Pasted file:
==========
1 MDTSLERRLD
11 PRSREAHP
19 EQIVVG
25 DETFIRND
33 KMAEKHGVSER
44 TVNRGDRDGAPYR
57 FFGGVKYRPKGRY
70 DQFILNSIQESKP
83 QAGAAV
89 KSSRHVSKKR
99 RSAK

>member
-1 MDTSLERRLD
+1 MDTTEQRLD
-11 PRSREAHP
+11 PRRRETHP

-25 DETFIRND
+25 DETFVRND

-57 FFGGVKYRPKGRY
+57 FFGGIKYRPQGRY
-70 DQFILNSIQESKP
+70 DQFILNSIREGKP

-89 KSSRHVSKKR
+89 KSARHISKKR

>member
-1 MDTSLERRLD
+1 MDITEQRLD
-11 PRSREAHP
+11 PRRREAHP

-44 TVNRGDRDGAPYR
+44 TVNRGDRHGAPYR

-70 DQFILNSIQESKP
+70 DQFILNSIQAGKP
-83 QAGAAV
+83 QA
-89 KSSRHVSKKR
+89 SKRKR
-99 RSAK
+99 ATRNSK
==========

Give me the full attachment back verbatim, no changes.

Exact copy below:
1 MDTSLERRLD
11 PRSREAHP
19 EQIVVG
25 DETFIRND
33 KMAEKHGVSER
44 TVNRGDRDGAPYR
57 FFGGVKYRPKGRY
70 DQFILNSIQESKP
83 QAGAAV
89 KSSRHVSKKR
99 RSAK

>member
-1 MDTSLERRLD
+1 MDTTEQRLD
-11 PRSREAHP
+11 PRRRETHP

-25 DETFIRND
+25 DETFVRND

-57 FFGGVKYRPKGRY
+57 FFGGIKYRPQGRY
-70 DQFILNSIQESKP
+70 DQFILNSIREGKP

-89 KSSRHVSKKR
+89 KSARHISKKR

>member
-1 MDTSLERRLD
+1 MDITEQRLD
-11 PRSREAHP
+11 PRRREAHP

-44 TVNRGDRDGAPYR
+44 TVNRGDRHGAPYR

-70 DQFILNSIQESKP
+70 DQFILNSIQAGKP
-83 QAGAAV
+83 QA
-89 KSSRHVSKKR
+89 SKRKR
-99 RSAK
+99 ATRNSK